(Who brings victory)

sixteenth ­ seventeenth century
tempera on panel
Vatican Pinacoteca, Inv. 40540

General Description

The art of the icon is–among other things–the art of artistic copying and faithful rendering of set patterns. It is the art of passing on famous representations of Christ, the Virgin, and saints. Our icon is such a copy of a famous icon. Painted with tempera on pine, this 16th ­ 17th century effigy of Mother and Child “translates” the famous Venetian Madonna “Nicopéia” (the One who brings victory).

The original, a Byzantine icon dated tenth-twelfth century, was taken by the Venetians from Constantinople in 1204, and placed in the Basilica of Saint Mark in Venice. The icon, because of its purported miraculous qualities, became rapidly famous, and was reproduced frequently by Byzantine icon painters who came to live in Venice after the fall of the Eastern Roman Empire. The Hellenic Institute of Venice and the Classense Library of Ravenna have copies of the Nicopéia similar to ours.

Nicopéia (San Marco)

The similarity between the original Nicopéia and the present is mainly one of type and style. The type is that of the so called Brephocratousa, the mother holding the child. Although a half-figure, this icon is reminiscent of the enthroned Madonna and Child, Kyriotissa, at least as far as their solemn and majestic expression is concerned. Still another similarity can be established with the type of the Platytera, literally meaning “the one–finite and limited–who contains the limitless and “noncontainable one.” Titles associated with this Nicopéia are Seat of Wisdom (she holds in her arms and shows forth the child “filled with wisdom”), Ark of the New Covenant, and Tabernacle of God (Jesus Christ). Reflecting the two golden and gem-studded crowns of the original Nicopéia, this image is characterized by splendid halos decorated with painted gems and elaborate punches. The eyes of both figures are averted from the spectator, creating thus mobility and giving the icon a certain liveliness as we find it, i.e., in the sixth century Sinai representation of the Mother of God (Monastery of Saint Catherine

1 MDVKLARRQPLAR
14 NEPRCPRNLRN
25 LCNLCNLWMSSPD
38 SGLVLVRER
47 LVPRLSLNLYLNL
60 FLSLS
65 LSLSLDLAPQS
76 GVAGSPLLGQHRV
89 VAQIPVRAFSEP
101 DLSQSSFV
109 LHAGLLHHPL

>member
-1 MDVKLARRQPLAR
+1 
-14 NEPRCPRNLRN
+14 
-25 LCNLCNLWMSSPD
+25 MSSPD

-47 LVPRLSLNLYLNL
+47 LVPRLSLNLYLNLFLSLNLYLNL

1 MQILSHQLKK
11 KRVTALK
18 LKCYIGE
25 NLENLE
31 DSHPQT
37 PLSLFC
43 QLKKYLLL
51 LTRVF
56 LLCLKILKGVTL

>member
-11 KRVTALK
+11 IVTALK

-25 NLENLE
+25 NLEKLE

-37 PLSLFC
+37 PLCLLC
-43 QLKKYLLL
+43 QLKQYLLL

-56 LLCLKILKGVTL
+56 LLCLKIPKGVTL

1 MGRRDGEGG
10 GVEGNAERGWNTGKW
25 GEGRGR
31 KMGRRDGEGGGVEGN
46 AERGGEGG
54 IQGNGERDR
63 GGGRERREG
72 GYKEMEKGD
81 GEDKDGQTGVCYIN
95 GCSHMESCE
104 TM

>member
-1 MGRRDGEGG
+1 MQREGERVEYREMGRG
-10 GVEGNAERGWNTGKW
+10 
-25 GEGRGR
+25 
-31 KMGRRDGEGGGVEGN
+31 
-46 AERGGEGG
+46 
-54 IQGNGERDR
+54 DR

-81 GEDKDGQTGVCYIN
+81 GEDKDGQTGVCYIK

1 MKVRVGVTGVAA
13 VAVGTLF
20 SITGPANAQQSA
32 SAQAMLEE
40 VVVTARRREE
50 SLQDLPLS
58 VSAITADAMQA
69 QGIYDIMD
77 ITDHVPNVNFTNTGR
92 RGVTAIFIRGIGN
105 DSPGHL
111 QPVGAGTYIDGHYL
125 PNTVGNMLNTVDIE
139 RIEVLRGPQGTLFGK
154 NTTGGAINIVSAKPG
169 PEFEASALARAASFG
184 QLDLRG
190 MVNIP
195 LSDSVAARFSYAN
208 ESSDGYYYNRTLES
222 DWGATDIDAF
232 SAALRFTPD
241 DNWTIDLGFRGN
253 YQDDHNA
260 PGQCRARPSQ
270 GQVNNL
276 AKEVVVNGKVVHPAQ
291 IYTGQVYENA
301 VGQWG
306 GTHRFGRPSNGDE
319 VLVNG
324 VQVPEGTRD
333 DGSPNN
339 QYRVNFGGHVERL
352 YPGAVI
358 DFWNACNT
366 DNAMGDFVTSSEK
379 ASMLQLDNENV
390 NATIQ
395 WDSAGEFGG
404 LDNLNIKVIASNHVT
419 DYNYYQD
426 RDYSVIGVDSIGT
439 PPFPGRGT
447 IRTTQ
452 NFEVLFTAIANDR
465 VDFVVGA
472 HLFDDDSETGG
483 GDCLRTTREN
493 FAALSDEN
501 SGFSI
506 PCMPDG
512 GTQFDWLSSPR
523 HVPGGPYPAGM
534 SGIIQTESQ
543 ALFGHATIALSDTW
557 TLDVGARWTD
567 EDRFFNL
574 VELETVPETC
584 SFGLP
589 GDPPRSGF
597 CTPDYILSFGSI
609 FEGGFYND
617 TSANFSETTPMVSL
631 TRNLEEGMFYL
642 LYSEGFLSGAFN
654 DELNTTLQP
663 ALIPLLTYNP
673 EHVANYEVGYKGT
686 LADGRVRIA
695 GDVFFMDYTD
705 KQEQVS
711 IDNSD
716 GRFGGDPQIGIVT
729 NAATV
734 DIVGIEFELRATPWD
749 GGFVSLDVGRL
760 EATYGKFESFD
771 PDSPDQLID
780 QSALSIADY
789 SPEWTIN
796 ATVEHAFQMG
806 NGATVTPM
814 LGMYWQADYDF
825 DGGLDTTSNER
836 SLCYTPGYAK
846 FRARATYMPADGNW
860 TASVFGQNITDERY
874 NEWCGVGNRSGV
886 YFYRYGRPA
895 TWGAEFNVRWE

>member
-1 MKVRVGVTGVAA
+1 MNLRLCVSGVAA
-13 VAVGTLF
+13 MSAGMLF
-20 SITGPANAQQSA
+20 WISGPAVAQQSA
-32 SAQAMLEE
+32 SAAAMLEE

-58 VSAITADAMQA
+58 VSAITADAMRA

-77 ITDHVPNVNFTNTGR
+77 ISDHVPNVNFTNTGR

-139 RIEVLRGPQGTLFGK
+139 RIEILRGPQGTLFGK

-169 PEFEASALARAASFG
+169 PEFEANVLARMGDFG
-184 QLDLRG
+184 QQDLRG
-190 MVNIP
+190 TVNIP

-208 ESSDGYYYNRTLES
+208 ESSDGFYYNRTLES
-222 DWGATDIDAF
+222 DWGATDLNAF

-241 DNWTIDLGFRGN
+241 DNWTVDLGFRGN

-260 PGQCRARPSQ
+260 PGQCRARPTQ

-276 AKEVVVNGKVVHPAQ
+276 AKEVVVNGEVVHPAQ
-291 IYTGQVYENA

Interesting Iconographical Motifs

1) The Nicopéia (the One who brings victory) was the patroness and protectress of the Byzantine Empire until 1204 (fourth crusade), and its armies. Her effigy was reproduced on coins and seals following the pre-Christian tradition of adorning objects with the image of Nike, the goddess of victory.

2) The inscriptions left and right of his head: it says I(esou)s, and Ch(risto)s.

3) The inscriptions left and right of Mary’s head say:  M(ete)r (=mother) and Th(eo)u (=God),

4) The three stars (one on Mary’s veil, one on each shoulder) are symbols of Mary’s total dedication to the work of the Trinity, and thus also of her virginity.

5) The position of Mary’s hands suggests a medallion (clipeus) containing the image of Jesus. This would be typical of the Platytera (she contains the noncontainable), the one whose “womb is more spacious than the heavens” (fragment papyrus, 6th century).

For more information:

 “The Mother of God:  Art Celebrates Mary,” pp. 86-87.

See our website, The Mary Page: Icons of the Blessed Virgin Mary (Introduction, Theology of Icons, History, Technique, Symbolism, Marian Icons, Veneration of Images, Bibliography), www.udayton.edu/mary/resources/icon.html

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